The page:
India’s Polls And 'Neighbour First' Policy

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When Lok Sabha elections were taking place in India, the political eco-chambers of South Asian capitals were filled with concerns and consolations about whether the Bharatiya Janata Party (BJP) would win the majority and, if so, whether it would give continuity to its much publicised “Neighbourhood First Policy” towards its close neighbours. Now that the BJP-led National Democratic Alliance (NDA) has won the elections and Narendra Modi has taken over the reins of the government as the leader of the coalition, it will be reasonable to assess her foreign policy challenges beyond the polls.

For any country foreign policy is a crucial domain of governance. It is more so for India which has the challenge to cope with a complex group of neighbours who share different expectations, grievances and frustrations. The ruling coalition, therefore, is likely to face significant challenge not only in the field of domestic economic reforms but also in the realm of foreign policy priorities.

Consistency 

From the time of Jawaharlal Nehru, through Indira Ghandhi, I. K. Gujral and Narendra Modi, India has adopted fairly a consistent foreign policy governing her relation with neighbouring countries. Nehru, India’s first prime minister and one of the founders of the non-aligned movement, is credited to have laid the foundation of Indian foreign policy. During his tenure, the non-alignment, support for independence movements and Pan-Asian solidarity was the cornerstone of Indian foreign policy. The vision of non-alignment was then projected as an alternative to the bipolar world order marked by the rivalry between the USA and the then USSR.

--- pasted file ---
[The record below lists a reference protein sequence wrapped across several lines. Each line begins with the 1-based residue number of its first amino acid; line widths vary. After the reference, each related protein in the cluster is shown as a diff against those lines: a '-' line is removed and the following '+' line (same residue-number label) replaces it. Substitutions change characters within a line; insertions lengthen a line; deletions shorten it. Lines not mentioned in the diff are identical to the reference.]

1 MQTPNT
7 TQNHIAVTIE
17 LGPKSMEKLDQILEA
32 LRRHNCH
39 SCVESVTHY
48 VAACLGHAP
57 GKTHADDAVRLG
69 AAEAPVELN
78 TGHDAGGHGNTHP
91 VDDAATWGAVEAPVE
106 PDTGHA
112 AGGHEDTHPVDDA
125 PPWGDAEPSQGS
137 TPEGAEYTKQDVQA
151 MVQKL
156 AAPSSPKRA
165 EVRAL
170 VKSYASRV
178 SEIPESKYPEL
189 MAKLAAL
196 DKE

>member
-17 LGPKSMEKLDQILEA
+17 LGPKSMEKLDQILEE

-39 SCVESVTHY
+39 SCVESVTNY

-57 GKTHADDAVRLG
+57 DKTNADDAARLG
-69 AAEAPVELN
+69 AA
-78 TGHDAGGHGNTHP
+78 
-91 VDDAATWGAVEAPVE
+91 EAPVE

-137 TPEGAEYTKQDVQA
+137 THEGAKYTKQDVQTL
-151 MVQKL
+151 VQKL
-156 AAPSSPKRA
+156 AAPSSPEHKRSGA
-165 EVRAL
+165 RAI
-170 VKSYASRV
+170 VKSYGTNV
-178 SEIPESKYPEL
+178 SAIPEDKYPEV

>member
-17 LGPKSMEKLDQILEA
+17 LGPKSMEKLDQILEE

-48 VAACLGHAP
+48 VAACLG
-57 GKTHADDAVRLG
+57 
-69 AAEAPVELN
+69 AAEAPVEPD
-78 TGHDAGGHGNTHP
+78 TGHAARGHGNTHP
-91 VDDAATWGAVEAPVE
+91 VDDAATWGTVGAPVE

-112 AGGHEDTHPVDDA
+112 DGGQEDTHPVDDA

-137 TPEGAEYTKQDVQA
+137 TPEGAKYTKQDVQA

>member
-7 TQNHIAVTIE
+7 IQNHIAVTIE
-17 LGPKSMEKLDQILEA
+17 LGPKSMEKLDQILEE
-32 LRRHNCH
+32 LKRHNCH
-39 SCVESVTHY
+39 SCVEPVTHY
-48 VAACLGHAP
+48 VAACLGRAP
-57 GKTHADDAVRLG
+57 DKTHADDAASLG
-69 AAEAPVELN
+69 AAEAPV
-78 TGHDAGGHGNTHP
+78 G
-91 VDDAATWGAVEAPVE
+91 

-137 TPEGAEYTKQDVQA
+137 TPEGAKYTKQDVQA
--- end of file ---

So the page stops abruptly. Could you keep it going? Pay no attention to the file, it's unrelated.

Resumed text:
During the tenure of Nehru, Nepal was negotiating a slippery path of transition to democracy after overthrowing Rana oligarchy, largely with the Indian assistance. India’s relation with Nepal was more or less on an even keel despite occasional differences on Nepal’s exercise of sovereignty and India’s interpretation of her frontier security jurisdiction beyond her northern borders. Despite differences, Nehru recognised Nepal’s concern for its sovereignty and accorded priority to India’s relation to Nepal.

After the end of Neruvian era, Indira Gandhi took over the mantle of leadership. Her foreign policy was marked more by realism than by Neruvian idealism.  Her tenure saw many historical turn of events. Bangladesh was separated from Pakistan in 1971 and Sikkim was annexed into India on 16 May 1975. India signed Treaty of Friendship and Peace with Soviet on August 9, 1971. For the first time in post-independence history, Indira Gandhi tried to project India as a regional power with a role to play in the regional geopolitics. During that period, Nepal-India’s relation maintained a more or less stable course with occasional friction between the ruling dynasties of the two countries. 

I. K. Gujral’s tenure was a period of unique experiment in India’s foreign policy with smaller neighnours. Gujral stood out in the crowd of foreign policy experts who advocated more assertive foreign policy posture with neigbours. He formulated what was later widely known as the Gujral Doctrine. When Gujral became prime minister, his doctrine was further elucidated and effort was made to try its implementation though with little success. This doctrine emphasised on unilateral accommodation of the interest of smaller neighbours without seeking reciprocity. It focused on friendship and trust which constituted a shift to a more supportive and magnanimous neighborhood policy.